The Macedon Ranges, the highest and coolest of the five wine regions surrounding Melbourne, is home to mountains and forests alternating with open, windswept slopes. It’s an unforgiving place where exact site selection is critical. The best sites are north facing to catch the last rays of autumn sunlight and are protected from the worst of the wind and the spring frosts. The well-draining, quartz riddled, grey sandy loam soil that overlays a clay base is ideal for varieties like chardonnay and pinot noir, which perform best when their roots are forced to dig deep to survive.  In most years moderate rainfall typically guarantees a long growing season but also naturally keep yields low. Consequently, most of the 40 or so vineyards in the region are small, family-run businesses.

Granite Hills and Hanging Rock Winery, two of the oldest wineries in the region, have also highlighted the region’s potential for sparkling wines. John Ellis, who founded Hanging Rock in 1982 with his … Read the rest

May 05 2011

Château Latour: The Epitome of Great Bordeaux

Posted on May 05, 2011 | By merrill@cellarit.com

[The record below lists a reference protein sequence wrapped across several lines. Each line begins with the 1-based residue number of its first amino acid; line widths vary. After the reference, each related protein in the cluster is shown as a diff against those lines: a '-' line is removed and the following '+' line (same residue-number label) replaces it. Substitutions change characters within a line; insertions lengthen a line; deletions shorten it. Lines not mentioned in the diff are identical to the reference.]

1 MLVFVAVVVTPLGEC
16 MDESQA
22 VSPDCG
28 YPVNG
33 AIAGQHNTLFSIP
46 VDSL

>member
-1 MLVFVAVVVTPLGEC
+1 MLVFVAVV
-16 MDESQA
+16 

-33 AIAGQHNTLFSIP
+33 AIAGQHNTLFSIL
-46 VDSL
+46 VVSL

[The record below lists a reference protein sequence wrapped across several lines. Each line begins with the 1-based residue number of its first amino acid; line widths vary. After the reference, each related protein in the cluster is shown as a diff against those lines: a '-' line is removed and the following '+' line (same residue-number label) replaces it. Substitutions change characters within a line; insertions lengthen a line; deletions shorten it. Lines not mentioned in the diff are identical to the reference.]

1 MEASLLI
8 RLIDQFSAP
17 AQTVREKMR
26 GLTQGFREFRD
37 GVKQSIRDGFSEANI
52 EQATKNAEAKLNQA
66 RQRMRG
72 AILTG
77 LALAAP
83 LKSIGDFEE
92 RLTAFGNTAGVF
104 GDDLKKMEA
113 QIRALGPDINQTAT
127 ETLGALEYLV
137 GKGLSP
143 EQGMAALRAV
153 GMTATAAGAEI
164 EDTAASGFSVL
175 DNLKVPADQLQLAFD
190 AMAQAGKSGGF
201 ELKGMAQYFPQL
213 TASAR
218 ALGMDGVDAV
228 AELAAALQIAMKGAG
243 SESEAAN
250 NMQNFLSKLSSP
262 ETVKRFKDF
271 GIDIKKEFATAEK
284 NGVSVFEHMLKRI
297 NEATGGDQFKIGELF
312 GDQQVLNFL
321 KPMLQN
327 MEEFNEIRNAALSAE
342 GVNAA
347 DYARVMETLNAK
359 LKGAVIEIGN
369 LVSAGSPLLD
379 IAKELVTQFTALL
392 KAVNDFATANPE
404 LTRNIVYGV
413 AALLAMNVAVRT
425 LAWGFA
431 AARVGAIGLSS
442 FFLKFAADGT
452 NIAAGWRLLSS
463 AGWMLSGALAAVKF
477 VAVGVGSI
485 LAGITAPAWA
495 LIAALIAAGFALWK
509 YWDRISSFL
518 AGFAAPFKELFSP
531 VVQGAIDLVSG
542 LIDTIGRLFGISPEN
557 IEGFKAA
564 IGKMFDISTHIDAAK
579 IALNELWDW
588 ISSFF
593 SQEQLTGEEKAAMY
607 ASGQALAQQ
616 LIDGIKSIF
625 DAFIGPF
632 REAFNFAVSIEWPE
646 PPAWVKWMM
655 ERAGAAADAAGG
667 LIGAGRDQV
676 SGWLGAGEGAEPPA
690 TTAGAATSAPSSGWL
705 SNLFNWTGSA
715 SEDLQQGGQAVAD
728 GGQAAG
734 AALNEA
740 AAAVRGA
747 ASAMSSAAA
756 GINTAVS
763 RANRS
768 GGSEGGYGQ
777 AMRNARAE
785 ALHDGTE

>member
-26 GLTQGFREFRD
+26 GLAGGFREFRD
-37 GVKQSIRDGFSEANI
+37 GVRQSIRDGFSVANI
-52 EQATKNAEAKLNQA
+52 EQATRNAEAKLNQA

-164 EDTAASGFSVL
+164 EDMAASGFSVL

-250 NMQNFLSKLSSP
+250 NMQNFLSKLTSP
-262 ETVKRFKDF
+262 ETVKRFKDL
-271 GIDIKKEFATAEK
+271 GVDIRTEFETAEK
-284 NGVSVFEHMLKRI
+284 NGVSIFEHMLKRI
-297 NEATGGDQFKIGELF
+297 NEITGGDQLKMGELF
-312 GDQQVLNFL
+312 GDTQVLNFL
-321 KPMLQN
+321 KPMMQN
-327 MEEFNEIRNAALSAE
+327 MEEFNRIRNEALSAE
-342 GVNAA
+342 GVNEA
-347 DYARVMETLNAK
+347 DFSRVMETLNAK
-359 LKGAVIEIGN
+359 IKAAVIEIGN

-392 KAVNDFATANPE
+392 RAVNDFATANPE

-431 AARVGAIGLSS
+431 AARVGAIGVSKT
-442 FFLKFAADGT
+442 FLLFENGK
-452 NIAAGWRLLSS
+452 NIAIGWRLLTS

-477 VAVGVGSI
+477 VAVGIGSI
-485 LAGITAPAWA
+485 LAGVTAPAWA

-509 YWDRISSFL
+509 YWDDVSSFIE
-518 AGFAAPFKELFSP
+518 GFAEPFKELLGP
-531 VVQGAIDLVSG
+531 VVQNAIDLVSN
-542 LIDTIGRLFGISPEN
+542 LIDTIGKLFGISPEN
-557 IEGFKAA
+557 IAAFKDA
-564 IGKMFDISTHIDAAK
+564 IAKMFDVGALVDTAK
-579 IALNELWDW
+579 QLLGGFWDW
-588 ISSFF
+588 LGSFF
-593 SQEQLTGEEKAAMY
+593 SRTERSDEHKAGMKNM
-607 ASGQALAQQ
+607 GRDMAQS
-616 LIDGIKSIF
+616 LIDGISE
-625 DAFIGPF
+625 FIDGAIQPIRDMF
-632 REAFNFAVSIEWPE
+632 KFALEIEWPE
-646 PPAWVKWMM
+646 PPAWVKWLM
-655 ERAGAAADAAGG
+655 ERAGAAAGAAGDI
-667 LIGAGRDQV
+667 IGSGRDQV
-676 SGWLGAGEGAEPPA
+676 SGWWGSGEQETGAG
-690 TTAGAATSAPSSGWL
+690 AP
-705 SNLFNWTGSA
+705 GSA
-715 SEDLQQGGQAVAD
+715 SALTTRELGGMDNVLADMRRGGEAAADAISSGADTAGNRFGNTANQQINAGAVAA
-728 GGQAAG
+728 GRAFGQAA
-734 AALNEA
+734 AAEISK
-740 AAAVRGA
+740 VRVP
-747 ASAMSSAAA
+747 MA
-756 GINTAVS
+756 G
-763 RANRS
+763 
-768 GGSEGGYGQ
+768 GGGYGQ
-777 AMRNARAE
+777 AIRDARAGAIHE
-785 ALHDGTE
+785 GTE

This Thursday evening I’m attending a very special tasting of classic Bordeaux wines at Wine Vault in Artarmon. Sponsored by Bordeaux Shippers, our host for the evening is The Wine Front’s Gary Walsh. Thursday’s session is sold out, but I believe tickets may still be available for a second session on Thursday 2 June.

One of the highlights of a very special lineup is the Château Latour 2001. It sells for around $1,000 a bottle, so I’m sure Thursday night will be one of my only chances to sample this great wine. In preparation I thought I would do a little research on one of the world’s most acclaimed drops. While most of us probably can’t entertain the possibility of buying a bottle of Latour, Margaux, Lafite, Mouton or Haut-Brion, these First Growths are the benchmarks for style, character and status, informing the aspirations and direction of some of their best New World competitors, who typically make wines a little gentler on the hip pocket!

Château Latour is one of Bordeaux’s five original First Growth (Premier Cru). Its elevation to First Growth status dates back to the 1855 Bordeaux Wine Official Classification that was done ahead of International Exhibition in Paris. But as early as 1787, one of the world’s greatest connoisseurs of wine, then minister to France, Thomas Jefferson, deemed La Tour de Ségur a vineyard of first quality.

Situated on the banks of the Gironde estuary, Château Latour is at the very southeastern tip of the commune of Pauillac in the Médoc region of Bordeaux. Here 78 hectares are under vine, but only the best grapes from the oldest vines of the 47 hectares surrounding the Chateau, known as L’Enclos, can be used in the production of the Grand Vin. Since 1966 the Latour has also produced … Read the rest